Wild Swimming, Sydney, AustraliaOctober 13, 2015
To celebrate the launch of Sally Tertini's new book Wild Swimming, Sydney Australia, we asked Sally to reveal her five favourite wild spots for an outdoor dip. There are 250 in the book, so this was no easy task...
Best for sheer beauty
Grose River at Waterboard Fire Trail, Great Blue Mountains North
The scenery here is ridiculously pretty – enormous, mast-like blue gums line the river, and their ghostly grey trunks form a striking contrast with the vivid bush beyond. Despite being the Grose’s most easily accessible point, this tranquil spot is little visited and makes a superb place to spend the day.
The rich gold water is rather shallow, although there are some deeper navigable channels for swimming. It’s such a beautiful spot, though, that it’s actually quite wonderful just kicking back in the shallows and soaking in the ambiance!
Best wild beach
Little Marley Beach, Sydney South
This beach is one of the hidden surprises of Royal national Park. It has a wild and remote feeling, and if you were going to be washed ashore, you could do little better than find yourself here!
Only accessible by foot, it’s relatively quiet, and also has some of the calmest ocean-facing waters in the park.
Best for a family getaway
Dunns Swamp, Great Blue Mountains North
The name is a bit misleading as this 3km serpentine length of water is actually a dammed section of river. Bordered by cliffs, rock pagodas and pockets of reeds in which moorhens hoot and dragonflies flicker, Dunns is a smashing place for a swim!
Although jumping and diving are prohibited throughout the entire national park, it hasn’t gone unnoticed that the rock ledges jutting out over very deep water are seemingly made for it. For younger kids there’s also sections of shallow, still water perfect for paddling.
The river adjoins a large, busy bush campground, so pack up the kids and head here for a weekend of fun and relaxation!
Best for adventuring
Wollangambe River Canyon, Great Blue Mountains North
This is for those that want to shake off the monotony of city life and be an adventurer for a day. Parts of the canyon are popular, but such is its beauty and otherworldliness that it’s easy to still feel like you’re the first person to ever venture here. With water of changing hues and looming, sculptured canyon walls, the scenery is knockout. Swimming here makes for a challenging day, but the pioneering spirit it arouses can’t be beat!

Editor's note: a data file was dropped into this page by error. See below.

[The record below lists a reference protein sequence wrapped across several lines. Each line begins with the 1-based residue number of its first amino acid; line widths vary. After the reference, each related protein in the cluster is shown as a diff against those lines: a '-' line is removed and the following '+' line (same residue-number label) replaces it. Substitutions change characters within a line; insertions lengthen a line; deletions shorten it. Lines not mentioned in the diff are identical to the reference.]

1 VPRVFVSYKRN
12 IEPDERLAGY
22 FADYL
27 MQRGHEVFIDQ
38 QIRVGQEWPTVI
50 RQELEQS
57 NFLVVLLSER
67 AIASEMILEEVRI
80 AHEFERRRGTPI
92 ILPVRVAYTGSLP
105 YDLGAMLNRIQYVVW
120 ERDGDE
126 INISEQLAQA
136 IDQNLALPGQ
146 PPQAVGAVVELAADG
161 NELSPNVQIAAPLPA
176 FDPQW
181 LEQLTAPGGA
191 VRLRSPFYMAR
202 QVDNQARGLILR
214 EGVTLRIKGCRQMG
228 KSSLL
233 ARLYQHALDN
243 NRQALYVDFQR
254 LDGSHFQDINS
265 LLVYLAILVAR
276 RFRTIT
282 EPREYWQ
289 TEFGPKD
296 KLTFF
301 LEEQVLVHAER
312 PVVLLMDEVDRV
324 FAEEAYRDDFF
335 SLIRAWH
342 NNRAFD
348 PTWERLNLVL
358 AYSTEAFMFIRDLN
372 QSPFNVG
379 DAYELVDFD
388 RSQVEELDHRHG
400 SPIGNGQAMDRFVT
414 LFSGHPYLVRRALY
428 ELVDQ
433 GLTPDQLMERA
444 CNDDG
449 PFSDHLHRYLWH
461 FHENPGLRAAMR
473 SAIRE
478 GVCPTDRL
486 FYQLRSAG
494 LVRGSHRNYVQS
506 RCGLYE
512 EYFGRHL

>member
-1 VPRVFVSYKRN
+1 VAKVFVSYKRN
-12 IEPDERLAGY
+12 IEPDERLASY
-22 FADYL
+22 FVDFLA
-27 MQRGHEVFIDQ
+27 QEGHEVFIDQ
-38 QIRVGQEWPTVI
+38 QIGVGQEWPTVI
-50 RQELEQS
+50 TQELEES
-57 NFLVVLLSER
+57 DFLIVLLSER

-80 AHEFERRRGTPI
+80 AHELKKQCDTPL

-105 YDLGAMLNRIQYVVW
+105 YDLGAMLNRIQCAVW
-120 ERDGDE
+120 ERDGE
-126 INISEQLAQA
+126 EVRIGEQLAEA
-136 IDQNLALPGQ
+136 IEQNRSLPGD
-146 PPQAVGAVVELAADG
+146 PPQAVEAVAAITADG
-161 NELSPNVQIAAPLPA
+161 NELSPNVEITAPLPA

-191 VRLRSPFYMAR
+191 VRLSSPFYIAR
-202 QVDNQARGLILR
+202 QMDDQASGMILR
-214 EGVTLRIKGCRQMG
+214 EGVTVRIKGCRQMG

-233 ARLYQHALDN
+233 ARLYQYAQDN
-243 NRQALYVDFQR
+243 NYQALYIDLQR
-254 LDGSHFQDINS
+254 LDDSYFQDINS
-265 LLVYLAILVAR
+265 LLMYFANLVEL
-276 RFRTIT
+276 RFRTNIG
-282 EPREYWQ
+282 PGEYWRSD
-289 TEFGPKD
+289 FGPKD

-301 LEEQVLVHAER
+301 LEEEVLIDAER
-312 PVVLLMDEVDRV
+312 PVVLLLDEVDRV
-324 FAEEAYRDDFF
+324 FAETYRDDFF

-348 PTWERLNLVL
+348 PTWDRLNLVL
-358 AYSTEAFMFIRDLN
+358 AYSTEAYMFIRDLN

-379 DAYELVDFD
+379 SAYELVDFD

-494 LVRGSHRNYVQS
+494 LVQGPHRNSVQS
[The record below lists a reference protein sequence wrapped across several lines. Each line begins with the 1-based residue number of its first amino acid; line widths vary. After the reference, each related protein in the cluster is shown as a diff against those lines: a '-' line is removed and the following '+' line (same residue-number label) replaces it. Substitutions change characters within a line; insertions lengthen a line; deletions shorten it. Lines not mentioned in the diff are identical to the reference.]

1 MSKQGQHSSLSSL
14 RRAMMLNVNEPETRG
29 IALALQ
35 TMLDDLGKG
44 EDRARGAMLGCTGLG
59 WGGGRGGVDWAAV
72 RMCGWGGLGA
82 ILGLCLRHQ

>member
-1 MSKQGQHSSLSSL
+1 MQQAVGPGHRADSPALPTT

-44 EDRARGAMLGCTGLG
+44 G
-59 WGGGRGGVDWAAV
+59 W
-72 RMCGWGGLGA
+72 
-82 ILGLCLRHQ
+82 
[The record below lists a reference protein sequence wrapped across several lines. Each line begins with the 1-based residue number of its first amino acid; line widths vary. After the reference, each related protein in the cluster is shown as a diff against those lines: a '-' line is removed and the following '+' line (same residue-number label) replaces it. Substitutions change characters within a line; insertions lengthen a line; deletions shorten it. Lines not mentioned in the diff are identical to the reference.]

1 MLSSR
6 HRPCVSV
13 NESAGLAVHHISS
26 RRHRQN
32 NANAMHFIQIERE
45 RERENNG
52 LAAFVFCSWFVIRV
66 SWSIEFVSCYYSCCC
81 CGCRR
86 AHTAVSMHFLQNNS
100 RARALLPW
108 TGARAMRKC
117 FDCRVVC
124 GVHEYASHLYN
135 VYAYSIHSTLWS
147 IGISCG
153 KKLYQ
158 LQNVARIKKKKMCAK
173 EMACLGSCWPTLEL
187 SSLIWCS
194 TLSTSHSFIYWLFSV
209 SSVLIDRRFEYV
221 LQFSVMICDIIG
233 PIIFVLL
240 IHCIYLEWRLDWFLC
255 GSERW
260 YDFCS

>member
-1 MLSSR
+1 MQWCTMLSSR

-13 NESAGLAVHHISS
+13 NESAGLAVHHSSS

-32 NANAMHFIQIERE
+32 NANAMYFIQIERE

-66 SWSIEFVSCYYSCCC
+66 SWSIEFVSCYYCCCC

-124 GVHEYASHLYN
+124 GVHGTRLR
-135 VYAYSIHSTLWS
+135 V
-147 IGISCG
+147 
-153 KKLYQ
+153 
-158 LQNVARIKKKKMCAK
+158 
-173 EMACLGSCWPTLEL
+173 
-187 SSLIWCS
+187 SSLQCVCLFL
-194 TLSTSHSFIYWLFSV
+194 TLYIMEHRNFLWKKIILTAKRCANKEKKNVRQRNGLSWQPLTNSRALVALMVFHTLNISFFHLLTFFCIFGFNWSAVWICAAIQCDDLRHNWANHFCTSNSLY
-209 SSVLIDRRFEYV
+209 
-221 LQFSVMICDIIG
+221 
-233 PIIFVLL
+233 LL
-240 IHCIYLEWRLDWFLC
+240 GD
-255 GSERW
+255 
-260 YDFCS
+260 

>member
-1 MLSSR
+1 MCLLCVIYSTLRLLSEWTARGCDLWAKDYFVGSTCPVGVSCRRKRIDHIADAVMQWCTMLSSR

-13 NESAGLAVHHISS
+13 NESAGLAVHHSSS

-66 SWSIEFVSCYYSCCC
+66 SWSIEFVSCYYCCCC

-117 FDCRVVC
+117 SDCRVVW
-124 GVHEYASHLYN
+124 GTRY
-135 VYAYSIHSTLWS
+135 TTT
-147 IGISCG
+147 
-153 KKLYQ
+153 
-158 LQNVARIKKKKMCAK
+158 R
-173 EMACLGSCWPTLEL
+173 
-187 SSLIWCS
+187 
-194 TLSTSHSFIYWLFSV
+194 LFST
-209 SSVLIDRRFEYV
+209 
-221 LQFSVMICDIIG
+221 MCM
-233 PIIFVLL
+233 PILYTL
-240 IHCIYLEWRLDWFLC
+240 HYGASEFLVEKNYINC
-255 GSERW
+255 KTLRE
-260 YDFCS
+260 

The pristine waters of the Wollangambe flow through this narrow canyon in the untamed Wollemi Wilderness. The water is chilly, and even in summer you need to wear a wetsuit. The only way to experience this otherwise inaccessible environment is by lilo – simply recline and gently paddle with your hands downriver. It’s a lot of fun and also limits your exposure to the cold. Anytime you want to experience the river by being in it and swimming, just park up your lilo and hop in!
Best rock pool
North Curl Curl Rock Pool, Sydney North
There are so many rock pools in the Northern Beaches, but this one stands out for its isolation and wildness. Stuck out on Dee Why headland, it juts out to be among the vast ocean and sky and quietness of it all. It’s the kind of place that you can’t get to by accident and its admirers seem to like it that way.
The unbridled ocean is just metres from its edge, and the pool uniquely still contains two monolithic rocks. It’s a slightly wonky 32m rectangle, with a rock shelf bottom that changes with the tides. Although generally calm inside, the occasional cracking wave crests up and over the surrounding rocks, sending water sheeting down into the pool.
Wild Swimming Sydney Australia: 250 Best Rock Pools, Beaches, Rivers and Waterholes by Sally Tertini and Steve Pollard (wildthingspublishing) - available from all good bookshops!